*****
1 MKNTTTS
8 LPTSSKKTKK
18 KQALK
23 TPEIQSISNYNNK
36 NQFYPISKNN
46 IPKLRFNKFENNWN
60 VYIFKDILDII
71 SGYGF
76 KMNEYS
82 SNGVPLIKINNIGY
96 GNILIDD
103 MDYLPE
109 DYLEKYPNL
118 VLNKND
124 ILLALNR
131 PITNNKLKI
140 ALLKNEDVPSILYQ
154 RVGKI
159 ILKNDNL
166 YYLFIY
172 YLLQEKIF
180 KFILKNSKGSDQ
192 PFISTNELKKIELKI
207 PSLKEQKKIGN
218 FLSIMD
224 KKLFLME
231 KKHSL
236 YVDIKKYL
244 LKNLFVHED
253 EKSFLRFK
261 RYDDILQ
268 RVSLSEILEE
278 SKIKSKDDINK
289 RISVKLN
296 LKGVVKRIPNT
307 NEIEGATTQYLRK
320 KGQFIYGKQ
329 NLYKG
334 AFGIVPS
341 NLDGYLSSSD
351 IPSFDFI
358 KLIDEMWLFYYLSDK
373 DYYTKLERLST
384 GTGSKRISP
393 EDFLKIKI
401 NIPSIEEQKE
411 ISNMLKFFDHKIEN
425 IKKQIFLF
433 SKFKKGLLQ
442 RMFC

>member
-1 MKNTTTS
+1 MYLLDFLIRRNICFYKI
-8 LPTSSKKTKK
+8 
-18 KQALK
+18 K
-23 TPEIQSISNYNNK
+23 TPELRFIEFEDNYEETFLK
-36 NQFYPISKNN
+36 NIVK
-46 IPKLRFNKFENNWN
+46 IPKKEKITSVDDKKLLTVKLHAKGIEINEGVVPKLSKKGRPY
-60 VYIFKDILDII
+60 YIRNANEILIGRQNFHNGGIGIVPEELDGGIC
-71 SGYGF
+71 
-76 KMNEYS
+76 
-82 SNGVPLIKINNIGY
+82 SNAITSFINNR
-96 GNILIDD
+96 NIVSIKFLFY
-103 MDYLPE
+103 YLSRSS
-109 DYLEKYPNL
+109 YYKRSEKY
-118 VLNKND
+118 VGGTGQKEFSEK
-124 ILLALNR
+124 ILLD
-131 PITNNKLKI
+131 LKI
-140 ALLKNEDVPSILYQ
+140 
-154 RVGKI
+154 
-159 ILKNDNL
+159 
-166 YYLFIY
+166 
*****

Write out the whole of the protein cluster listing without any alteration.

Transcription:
1 MKNTTTS
8 LPTSSKKTKK
18 KQALK
23 TPEIQSISNYNNK
36 NQFYPISKNN
46 IPKLRFNKFENNWN
60 VYIFKDILDII
71 SGYGF
76 KMNEYS
82 SNGVPLIKINNIGY
96 GNILIDD
103 MDYLPE
109 DYLEKYPNL
118 VLNKND
124 ILLALNR
131 PITNNKLKI
140 ALLKNEDVPSILYQ
154 RVGKI
159 ILKNDNL
166 YYLFIY
172 YLLQEKIF
180 KFILKNSKGSDQ
192 PFISTNELKKIELKI
207 PSLKEQKKIGN
218 FLSIMD
224 KKLFLME
231 KKHSL
236 YVDIKKYL
244 LKNLFVHED
253 EKSFLRFK
261 RYDDILQ
268 RVSLSEILEE
278 SKIKSKDDINK
289 RISVKLN
296 LKGVVKRIPNT
307 NEIEGATTQYLRK
320 KGQFIYGKQ
329 NLYKG
334 AFGIVPS
341 NLDGYLSSSD
351 IPSFDFI
358 KLIDEMWLFYYLSDK
373 DYYTKLERLST
384 GTGSKRISP
393 EDFLKIKI
401 NIPSIEEQKE
411 ISNMLKFFDHKIEN
425 IKKQIFLF
433 SKFKKGLLQ
442 RMFC

>member
-1 MKNTTTS
+1 MYLLDFLIRRNICFYKI
-8 LPTSSKKTKK
+8 
-18 KQALK
+18 K
-23 TPEIQSISNYNNK
+23 TPELRFIEFEDNYEETFLK
-36 NQFYPISKNN
+36 NIVK
-46 IPKLRFNKFENNWN
+46 IPKKEKITSVDDKKLLTVKLHAKGIEINEGVVPKLSKKGRPY
-60 VYIFKDILDII
+60 YIRNANEILIGRQNFHNGGIGIVPEELDGGIC
-71 SGYGF
+71 
-76 KMNEYS
+76 
-82 SNGVPLIKINNIGY
+82 SNAITSFINNR
-96 GNILIDD
+96 NIVSIKFLFY
-103 MDYLPE
+103 YLSRSS
-109 DYLEKYPNL
+109 YYKRSEKY
-118 VLNKND
+118 VGGTGQKEFSEK
-124 ILLALNR
+124 ILLD
-131 PITNNKLKI
+131 LKI
-140 ALLKNEDVPSILYQ
+140 
-154 RVGKI
+154 
-159 ILKNDNL
+159 
-166 YYLFIY
+166 